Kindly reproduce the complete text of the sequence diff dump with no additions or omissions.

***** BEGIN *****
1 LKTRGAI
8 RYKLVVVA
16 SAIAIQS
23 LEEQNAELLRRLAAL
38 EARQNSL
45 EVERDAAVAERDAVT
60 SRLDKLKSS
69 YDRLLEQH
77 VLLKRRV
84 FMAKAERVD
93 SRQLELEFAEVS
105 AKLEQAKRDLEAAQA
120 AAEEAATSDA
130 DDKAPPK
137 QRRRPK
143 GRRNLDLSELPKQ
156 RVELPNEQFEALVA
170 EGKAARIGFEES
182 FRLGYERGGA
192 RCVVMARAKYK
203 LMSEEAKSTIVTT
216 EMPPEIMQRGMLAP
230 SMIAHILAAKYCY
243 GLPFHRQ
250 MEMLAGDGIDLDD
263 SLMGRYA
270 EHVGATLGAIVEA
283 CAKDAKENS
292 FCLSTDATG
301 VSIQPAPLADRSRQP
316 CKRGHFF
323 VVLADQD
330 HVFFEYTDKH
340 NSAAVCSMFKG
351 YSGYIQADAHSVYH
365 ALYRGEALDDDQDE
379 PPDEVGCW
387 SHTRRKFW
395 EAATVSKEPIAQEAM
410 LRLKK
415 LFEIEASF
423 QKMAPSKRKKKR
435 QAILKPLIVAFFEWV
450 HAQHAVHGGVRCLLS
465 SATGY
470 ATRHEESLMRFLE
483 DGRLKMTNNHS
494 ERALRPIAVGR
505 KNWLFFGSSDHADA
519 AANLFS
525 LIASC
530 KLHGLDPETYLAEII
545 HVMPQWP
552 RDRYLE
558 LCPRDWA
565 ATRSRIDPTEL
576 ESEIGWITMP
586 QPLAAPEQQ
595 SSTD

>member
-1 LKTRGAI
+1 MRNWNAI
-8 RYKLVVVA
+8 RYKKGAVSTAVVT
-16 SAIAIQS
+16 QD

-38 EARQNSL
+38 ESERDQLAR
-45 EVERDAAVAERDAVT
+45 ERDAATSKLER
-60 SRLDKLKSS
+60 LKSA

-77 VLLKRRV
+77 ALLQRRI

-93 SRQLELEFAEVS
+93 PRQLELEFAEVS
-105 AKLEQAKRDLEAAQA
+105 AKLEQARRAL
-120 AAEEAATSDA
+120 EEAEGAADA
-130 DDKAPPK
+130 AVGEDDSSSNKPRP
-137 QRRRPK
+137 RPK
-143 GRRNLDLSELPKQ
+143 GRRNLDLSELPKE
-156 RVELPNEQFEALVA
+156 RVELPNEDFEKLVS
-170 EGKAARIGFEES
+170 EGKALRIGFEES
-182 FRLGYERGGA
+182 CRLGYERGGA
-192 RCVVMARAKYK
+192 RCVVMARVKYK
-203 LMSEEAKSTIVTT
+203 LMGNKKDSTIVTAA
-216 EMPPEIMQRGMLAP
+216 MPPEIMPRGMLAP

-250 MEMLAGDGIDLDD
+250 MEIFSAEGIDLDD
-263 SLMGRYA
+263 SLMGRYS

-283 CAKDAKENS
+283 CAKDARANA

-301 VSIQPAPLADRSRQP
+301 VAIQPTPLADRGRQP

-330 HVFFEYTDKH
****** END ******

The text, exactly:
1 LKTRGAI
8 RYKLVVVA
16 SAIAIQS
23 LEEQNAELLRRLAAL
38 EARQNSL
45 EVERDAAVAERDAVT
60 SRLDKLKSS
69 YDRLLEQH
77 VLLKRRV
84 FMAKAERVD
93 SRQLELEFAEVS
105 AKLEQAKRDLEAAQA
120 AAEEAATSDA
130 DDKAPPK
137 QRRRPK
143 GRRNLDLSELPKQ
156 RVELPNEQFEALVA
170 EGKAARIGFEES
182 FRLGYERGGA
192 RCVVMARAKYK
203 LMSEEAKSTIVTT
216 EMPPEIMQRGMLAP
230 SMIAHILAAKYCY
243 GLPFHRQ
250 MEMLAGDGIDLDD
263 SLMGRYA
270 EHVGATLGAIVEA
283 CAKDAKENS
292 FCLSTDATG
301 VSIQPAPLADRSRQP
316 CKRGHFF
323 VVLADQD
330 HVFFEYTDKH
340 NSAAVCSMFKG
351 YSGYIQADAHSVYH
365 ALYRGEALDDDQDE
379 PPDEVGCW
387 SHTRRKFW
395 EAATVSKEPIAQEAM
410 LRLKK
415 LFEIEASF
423 QKMAPSKRKKKR
435 QAILKPLIVAFFEWV
450 HAQHAVHGGVRCLLS
465 SATGY
470 ATRHEESLMRFLE
483 DGRLKMTNNHS
494 ERALRPIAVGR
505 KNWLFFGSSDHADA
519 AANLFS
525 LIASC
530 KLHGLDPETYLAEII
545 HVMPQWP
552 RDRYLE
558 LCPRDWA
565 ATRSRIDPTEL
576 ESEIGWITMP
586 QPLAAPEQQ
595 SSTD

>member
-1 LKTRGAI
+1 MRNWNAI
-8 RYKLVVVA
+8 RYKKGAVSTAVVT
-16 SAIAIQS
+16 QD

-38 EARQNSL
+38 ESERDQLAR
-45 EVERDAAVAERDAVT
+45 ERDAATSKLER
-60 SRLDKLKSS
+60 LKSA

-77 VLLKRRV
+77 ALLQRRI

-93 SRQLELEFAEVS
+93 PRQLELEFAEVS
-105 AKLEQAKRDLEAAQA
+105 AKLEQARRAL
-120 AAEEAATSDA
+120 EEAEGAADA
-130 DDKAPPK
+130 AVGEDDSSSNKPRP
-137 QRRRPK
+137 RPK
-143 GRRNLDLSELPKQ
+143 GRRNLDLSELPKE
-156 RVELPNEQFEALVA
+156 RVELPNEDFEKLVS
-170 EGKAARIGFEES
+170 EGKALRIGFEES
-182 FRLGYERGGA
+182 CRLGYERGGA
-192 RCVVMARAKYK
+192 RCVVMARVKYK
-203 LMSEEAKSTIVTT
+203 LMGNKKDSTIVTAA
-216 EMPPEIMQRGMLAP
+216 MPPEIMPRGMLAP

-250 MEMLAGDGIDLDD
+250 MEIFSAEGIDLDD
-263 SLMGRYA
+263 SLMGRYS

-283 CAKDAKENS
+283 CAKDARANA

-301 VSIQPAPLADRSRQP
+301 VAIQPTPLADRGRQP

-330 HVFFEYTDKH